Items saved from this article

This article has been saved
Highlights (0)
Some of your highlights are legacy items.

Highlights saved before July 30, 2012 will not be displayed on their respective source pages.

You can easily re-create the highlights by opening the book page or article, selecting the text, and clicking “Highlight.”

Citations (0)
Some of your citations are legacy items.

Any citation created before July 30, 2012 will labeled as a “Cited page.” New citations will be saved as cited passages, pages or articles.

We also added the ability to view new citations from your projects or the book or article where you created them.

Notes (0)
Bookmarks (0)

You have no saved items from this article

Project items include:
  • Saved book/article
  • Highlights
  • Quotes/citations
  • Notes
  • Bookmarks
Notes
Cite this article

Cited article

Style
Citations are available only to our active members.
Buy instant access to cite pages or passages in MLA, APA and Chicago citation styles.

(Einhorn, 1992, p. 25)

(Einhorn 25)

1. Lois J. Einhorn, Abraham Lincoln, the Orator: Penetrating the Lincoln Legend (Westport, CT: Greenwood Press, 1992), 25, http://www.questia.com/read/27419298.

Cited article

Greatest US Threat Is Nonmilitary THE GLOBAL ECONOMY
Settings

Settings

Typeface
Text size Smaller Larger Reset View mode
Search within

Search within this article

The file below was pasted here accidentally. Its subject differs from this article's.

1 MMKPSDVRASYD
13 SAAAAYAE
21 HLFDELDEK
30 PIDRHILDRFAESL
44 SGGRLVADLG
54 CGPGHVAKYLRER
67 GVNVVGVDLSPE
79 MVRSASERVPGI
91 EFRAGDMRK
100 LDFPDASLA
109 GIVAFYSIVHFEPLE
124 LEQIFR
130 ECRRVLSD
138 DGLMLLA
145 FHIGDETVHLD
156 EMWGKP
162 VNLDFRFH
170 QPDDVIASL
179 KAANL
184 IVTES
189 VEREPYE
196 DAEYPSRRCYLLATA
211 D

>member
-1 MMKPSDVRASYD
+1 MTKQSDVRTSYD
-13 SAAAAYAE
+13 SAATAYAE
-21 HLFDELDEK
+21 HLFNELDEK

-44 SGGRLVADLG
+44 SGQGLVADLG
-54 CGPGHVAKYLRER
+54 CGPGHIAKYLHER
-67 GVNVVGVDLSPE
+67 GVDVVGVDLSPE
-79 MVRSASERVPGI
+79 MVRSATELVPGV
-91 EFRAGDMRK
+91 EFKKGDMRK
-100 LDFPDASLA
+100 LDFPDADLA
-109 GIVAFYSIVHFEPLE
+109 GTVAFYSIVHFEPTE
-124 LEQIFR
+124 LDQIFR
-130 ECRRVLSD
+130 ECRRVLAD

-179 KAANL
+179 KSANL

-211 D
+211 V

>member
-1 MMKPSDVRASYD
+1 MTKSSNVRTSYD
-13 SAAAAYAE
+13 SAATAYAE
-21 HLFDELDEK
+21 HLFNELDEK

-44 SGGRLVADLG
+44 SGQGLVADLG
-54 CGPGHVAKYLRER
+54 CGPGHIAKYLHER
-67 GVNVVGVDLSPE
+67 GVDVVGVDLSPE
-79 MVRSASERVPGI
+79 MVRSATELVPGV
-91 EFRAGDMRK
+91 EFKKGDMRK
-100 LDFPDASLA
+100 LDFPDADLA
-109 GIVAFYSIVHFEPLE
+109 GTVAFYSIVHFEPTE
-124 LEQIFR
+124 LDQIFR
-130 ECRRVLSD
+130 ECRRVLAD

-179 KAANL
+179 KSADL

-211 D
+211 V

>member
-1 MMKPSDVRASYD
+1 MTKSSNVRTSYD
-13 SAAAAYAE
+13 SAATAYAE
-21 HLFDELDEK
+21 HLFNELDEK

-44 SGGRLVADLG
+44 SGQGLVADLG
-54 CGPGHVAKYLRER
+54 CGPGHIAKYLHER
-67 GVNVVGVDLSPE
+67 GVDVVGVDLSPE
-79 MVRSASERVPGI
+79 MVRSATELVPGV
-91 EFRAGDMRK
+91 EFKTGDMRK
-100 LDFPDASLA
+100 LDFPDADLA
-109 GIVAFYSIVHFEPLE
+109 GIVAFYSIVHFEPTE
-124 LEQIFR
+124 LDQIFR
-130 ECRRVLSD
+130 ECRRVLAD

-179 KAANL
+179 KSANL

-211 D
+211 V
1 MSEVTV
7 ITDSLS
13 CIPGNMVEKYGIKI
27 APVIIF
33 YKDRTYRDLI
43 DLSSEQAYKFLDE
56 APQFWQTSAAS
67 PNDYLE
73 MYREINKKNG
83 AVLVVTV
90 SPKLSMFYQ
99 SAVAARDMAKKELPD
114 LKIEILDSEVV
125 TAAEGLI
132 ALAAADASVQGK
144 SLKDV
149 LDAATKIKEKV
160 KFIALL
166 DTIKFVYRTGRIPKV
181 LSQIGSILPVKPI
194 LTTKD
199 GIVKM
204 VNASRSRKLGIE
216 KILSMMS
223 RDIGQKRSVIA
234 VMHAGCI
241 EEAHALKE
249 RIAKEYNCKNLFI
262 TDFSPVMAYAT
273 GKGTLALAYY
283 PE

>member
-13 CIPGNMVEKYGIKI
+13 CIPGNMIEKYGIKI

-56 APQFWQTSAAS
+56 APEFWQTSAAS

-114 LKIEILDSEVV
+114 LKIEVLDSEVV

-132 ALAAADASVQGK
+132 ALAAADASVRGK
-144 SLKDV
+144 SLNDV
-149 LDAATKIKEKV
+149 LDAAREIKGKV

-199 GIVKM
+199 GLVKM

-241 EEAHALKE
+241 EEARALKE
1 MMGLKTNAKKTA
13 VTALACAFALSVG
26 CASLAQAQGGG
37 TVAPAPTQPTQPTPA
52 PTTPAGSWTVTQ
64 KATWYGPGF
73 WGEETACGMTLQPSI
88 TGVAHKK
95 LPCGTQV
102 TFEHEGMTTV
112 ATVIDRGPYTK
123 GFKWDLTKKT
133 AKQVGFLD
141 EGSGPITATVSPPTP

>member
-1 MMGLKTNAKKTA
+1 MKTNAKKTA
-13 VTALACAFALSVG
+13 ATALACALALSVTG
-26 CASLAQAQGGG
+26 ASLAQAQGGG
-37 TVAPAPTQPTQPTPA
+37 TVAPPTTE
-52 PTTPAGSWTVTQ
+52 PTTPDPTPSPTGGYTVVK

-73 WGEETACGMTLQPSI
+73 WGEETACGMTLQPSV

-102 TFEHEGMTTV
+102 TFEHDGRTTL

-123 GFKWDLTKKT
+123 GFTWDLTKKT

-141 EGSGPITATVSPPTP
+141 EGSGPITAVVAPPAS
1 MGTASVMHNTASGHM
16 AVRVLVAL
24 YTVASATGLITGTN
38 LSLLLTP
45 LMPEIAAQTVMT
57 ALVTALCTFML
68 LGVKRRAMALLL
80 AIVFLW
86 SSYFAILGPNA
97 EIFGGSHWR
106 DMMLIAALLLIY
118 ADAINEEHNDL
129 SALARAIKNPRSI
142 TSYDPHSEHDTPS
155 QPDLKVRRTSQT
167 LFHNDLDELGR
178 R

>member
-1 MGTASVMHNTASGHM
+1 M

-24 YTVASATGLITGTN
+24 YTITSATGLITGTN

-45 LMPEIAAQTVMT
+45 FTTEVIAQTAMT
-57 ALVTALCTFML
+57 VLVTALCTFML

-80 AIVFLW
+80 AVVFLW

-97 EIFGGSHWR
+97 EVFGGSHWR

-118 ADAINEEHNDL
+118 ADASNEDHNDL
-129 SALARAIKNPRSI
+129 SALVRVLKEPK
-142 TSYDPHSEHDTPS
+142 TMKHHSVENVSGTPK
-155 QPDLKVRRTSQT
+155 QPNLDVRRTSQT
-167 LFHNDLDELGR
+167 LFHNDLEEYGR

Look up

Look up a word

  • Dictionary
  • Thesaurus
Please submit a word or phrase above.
Print this page

Print this page

Why can't I print more than one page at a time?

Help
Full screen

matching results for page

    Questia reader help

    How to highlight and cite specific passages

    1. Click or tap the first word you want to select.
    2. Click or tap the last word you want to select, and you’ll see everything in between get selected.
    3. You’ll then get a menu of options like creating a highlight or a citation from that passage of text.

    OK, got it!

    Cited passage

    Style
    Citations are available only to our active members.
    Buy instant access to cite pages or passages in MLA, APA and Chicago citation styles.

    "Portraying himself as an honest, ordinary person helped Lincoln identify with his audiences." (Einhorn, 1992, p. 25).

    "Portraying himself as an honest, ordinary person helped Lincoln identify with his audiences." (Einhorn 25)

    "Portraying himself as an honest, ordinary person helped Lincoln identify with his audiences."1

    1. Lois J. Einhorn, Abraham Lincoln, the Orator: Penetrating the Lincoln Legend (Westport, CT: Greenwood Press, 1992), 25, http://www.questia.com/read/27419298.

    Cited passage

    Thanks for trying Questia!

    Please continue trying out our research tools, but please note, full functionality is available only to our active members.

    Your work will be lost once you leave this Web page.

    Buy instant access to save your work.

    Already a member? Log in now.

    Author Advanced search

    Oops!

    An unknown error has occurred. Please click the button below to reload the page. If the problem persists, please try again in a little while.